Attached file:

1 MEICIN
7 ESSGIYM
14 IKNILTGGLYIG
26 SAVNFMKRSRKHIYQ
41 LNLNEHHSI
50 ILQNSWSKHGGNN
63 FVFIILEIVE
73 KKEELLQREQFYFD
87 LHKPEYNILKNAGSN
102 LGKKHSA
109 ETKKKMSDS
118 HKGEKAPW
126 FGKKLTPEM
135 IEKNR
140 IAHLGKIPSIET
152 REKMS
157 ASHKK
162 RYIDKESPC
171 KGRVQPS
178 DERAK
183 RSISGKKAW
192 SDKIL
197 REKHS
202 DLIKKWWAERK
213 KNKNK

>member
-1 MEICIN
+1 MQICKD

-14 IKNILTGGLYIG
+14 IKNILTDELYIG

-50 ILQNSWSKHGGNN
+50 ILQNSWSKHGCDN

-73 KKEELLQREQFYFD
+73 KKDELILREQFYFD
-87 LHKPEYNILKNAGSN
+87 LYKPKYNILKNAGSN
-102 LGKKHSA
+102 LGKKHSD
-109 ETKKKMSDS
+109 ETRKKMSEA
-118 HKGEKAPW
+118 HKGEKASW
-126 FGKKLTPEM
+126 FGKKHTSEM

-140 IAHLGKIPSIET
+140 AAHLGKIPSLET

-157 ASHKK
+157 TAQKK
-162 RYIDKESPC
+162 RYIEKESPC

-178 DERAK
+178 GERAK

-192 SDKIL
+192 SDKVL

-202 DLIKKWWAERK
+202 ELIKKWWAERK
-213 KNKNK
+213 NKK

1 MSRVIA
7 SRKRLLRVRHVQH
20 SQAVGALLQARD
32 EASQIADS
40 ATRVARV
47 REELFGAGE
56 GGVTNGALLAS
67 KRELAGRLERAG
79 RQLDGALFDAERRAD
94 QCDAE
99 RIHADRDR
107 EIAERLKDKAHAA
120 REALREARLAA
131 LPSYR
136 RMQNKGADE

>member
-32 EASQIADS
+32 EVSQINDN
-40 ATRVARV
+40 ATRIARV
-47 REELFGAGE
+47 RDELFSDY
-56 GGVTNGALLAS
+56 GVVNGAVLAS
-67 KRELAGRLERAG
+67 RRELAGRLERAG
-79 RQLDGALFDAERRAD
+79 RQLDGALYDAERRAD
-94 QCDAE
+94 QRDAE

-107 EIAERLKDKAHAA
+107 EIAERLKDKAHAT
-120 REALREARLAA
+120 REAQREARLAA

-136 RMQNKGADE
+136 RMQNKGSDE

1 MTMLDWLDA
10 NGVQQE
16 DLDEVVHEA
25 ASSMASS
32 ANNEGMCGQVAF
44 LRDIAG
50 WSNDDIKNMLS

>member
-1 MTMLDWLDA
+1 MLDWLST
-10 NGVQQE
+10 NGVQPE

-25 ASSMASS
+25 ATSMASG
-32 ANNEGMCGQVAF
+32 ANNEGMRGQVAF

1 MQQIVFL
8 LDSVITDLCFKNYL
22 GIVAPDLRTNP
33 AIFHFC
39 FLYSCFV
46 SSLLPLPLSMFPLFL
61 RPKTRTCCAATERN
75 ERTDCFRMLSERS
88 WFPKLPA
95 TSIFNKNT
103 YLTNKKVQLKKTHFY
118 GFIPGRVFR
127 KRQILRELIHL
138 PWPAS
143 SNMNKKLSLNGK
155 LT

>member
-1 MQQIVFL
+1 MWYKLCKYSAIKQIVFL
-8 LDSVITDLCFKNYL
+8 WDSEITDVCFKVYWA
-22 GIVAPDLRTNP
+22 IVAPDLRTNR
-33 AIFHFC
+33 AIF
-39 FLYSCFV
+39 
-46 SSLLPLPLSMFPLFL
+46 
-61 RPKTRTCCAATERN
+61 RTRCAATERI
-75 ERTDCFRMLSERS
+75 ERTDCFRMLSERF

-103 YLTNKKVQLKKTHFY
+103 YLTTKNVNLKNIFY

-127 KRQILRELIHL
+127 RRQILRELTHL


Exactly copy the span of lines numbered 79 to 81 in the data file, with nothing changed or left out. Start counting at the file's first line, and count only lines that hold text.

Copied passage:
-47 REELFGAGE
+47 RDELFSDY
-56 GGVTNGALLAS